For me, though neither asked, nor in a nation that gives such rewards to wisdom, I shall pronounce my sentence somewhat different from Zorobabel; and shall defend that either truth and justice are all one, (for truth is but justice in our knowledge, and justice is but truth in our practice ;) and he indeed so explains himself, in saying that with truth is no accepting of persons, which is the property of justice, or else if there be any odds, that justice, though not stronger than truth, yet by her office, is to put forth and exhibit more
strength in the affairs of mankind. For truth is properly no more than contemplation; and her utmost efficiency is but teaching: but justice in her very essence is all strength and activity; and hath a sword put into her hand, to use against all violence and oppression on the earth. She it is most truly, who accepts no person, and exempts none from the severity of her stroke. She never suffers injury to prevail, but when falsehood first prevails over truth; and that also is a kind of justice done on them who are so deluded. Though wicked kings and tyrants counterfeit her sword, as some did that buckler fabled to fall from heaven into the capitol, yet she communicates her power to none but such as, like herself, are just, or at least will do justice. For it were extreme partiality and injustice, the flat denial and overthrow of herself, to put her own authentic sword into the hand of an unjust and wicked man, or so far to accept and exalt one mortal person above his equals, that he alone shall have the punishing of all other men transgressing, and not receive like punishment from men, when he himself shall be found the highest transgressor.
We may conclude, therefore, that justice, above all other things, is and ought to be the strongest ; she is the strength, the kingdom, the power, and majesty of all ages. Truth herself would subscribe to this, though Darius and all the monarchs of the world should deny. And if by sentence thus writ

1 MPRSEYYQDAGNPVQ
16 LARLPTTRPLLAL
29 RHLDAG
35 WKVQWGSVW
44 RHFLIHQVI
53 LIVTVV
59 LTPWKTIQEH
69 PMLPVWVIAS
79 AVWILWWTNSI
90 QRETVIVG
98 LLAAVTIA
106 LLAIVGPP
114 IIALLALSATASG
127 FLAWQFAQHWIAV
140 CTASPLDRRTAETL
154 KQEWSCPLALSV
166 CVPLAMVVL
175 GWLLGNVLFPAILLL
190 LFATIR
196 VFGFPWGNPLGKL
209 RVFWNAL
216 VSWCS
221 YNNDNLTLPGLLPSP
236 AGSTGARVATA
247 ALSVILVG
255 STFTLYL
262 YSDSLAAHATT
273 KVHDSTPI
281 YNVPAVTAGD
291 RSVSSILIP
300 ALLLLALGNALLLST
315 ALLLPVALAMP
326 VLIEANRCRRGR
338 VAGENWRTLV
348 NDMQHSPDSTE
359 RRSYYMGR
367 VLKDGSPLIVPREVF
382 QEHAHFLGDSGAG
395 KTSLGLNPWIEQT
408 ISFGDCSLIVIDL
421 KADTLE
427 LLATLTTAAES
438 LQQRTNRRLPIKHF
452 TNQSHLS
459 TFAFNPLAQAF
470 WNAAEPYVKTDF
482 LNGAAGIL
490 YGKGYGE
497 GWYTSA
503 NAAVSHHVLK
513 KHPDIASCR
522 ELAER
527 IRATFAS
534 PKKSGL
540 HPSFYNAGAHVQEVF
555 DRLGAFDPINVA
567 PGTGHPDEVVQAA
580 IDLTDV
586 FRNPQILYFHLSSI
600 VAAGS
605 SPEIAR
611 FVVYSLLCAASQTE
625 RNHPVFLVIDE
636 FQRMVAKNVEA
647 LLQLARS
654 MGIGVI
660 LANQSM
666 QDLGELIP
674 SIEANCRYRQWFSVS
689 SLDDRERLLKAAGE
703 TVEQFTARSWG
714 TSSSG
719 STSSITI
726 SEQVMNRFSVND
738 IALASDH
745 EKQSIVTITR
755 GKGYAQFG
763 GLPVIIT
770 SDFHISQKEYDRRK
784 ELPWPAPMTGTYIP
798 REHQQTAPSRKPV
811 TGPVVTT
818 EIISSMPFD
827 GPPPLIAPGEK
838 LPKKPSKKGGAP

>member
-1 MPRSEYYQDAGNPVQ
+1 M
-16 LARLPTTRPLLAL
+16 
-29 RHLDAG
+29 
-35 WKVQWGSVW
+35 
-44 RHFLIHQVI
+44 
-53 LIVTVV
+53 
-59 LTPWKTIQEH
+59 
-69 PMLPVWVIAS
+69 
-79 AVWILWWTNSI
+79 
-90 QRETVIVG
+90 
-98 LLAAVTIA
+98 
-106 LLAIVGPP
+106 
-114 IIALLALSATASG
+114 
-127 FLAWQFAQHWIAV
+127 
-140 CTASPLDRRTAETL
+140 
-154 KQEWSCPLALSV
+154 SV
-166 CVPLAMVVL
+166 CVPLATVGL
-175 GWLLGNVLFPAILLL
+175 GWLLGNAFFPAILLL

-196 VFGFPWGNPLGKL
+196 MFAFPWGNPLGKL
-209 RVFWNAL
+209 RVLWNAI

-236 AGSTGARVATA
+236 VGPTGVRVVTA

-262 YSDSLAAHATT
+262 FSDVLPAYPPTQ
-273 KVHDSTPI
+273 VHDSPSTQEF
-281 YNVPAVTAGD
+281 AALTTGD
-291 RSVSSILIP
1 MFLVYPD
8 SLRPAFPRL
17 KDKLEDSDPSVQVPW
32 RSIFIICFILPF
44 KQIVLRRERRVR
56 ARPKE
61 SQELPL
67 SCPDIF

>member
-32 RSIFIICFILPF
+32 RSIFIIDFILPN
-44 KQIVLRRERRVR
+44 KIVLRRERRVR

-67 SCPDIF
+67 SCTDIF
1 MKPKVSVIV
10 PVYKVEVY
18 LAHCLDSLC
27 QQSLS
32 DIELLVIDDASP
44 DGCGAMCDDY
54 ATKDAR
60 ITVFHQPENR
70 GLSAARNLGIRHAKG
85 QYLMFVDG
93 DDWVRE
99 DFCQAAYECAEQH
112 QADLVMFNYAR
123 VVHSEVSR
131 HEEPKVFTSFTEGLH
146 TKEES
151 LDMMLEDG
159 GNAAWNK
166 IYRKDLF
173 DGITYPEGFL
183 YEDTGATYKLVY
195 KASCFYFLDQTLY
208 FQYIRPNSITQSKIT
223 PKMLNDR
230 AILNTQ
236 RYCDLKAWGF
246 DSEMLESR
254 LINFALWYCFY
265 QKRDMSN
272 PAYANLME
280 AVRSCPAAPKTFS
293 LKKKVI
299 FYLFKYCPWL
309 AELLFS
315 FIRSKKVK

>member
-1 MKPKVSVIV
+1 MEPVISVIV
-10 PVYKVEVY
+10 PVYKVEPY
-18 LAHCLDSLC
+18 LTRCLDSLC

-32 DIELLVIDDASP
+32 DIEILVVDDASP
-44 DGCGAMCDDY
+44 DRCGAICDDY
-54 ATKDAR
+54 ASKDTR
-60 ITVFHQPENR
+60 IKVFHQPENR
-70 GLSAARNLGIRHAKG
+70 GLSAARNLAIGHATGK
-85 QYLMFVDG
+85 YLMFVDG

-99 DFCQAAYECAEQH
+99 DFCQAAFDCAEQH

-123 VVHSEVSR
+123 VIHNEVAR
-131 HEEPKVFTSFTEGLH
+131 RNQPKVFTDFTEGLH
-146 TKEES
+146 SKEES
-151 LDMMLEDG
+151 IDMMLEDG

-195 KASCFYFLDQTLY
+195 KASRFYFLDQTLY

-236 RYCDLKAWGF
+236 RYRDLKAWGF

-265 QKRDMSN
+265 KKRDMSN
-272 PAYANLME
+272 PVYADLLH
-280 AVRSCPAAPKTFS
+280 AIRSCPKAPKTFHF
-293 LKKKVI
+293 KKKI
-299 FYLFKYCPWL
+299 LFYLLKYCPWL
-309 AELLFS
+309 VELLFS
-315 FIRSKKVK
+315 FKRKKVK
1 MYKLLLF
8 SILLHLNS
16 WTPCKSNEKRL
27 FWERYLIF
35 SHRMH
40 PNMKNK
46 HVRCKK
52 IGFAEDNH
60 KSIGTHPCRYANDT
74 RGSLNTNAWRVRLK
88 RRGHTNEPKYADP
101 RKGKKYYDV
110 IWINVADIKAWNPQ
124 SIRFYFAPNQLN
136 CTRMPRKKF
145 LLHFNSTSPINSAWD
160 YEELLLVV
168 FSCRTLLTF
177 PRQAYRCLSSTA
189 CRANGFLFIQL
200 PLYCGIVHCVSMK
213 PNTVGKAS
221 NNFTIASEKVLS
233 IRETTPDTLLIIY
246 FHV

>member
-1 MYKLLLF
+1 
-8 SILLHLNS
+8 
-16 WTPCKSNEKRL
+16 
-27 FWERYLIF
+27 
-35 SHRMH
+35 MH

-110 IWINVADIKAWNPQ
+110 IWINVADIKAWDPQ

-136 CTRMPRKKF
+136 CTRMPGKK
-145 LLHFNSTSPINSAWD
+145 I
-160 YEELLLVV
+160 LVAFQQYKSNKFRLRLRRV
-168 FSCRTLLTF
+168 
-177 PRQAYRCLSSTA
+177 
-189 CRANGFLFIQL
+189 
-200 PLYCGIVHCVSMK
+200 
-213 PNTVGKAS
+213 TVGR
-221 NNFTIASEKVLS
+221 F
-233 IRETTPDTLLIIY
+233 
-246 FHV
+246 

ten it were my happiness to set free the minds of Englishmen from longing to return poorly under that captivity of kings from which the strength and supreme sword of justice hath delivered them, I shall have done a worl not much inferior to that of Zorobabel; who, by well-praising and extolling the force of truth, in that contemplative strength conquered Darius, and freed his country and the people of God from the captivity of Babylon. Which I shall yet not despair to do, if they in this land, whose minds are yet captive, be but as ingenuous to acknowledge the strength and supremacy of justice, as that heathen king was to confess the strength of truth: or let them but, as he did, grant that, and they will soon perceive that truth resigns all her outward strength to justice: justice therefore must needs be strongest, both in her own, and in the strength of truth. But if a king may do among men whatsoever is his will and pleasure, and notwithstanding be unaccountable to men, then, contrary to his magnified wisdom of Zorobabel, neither truth nor justice, but the king, is strongest of all other things, which that Persian monarch himself, in the midst of all his pride and glory, durst not assume.
So much he thinks to abound in his own defence, that he undertakes an unmeasurable task, to bespeak "the singular care and protection of God over all kings," as being the greatest patrons of law, justice, order, and religion on earth. But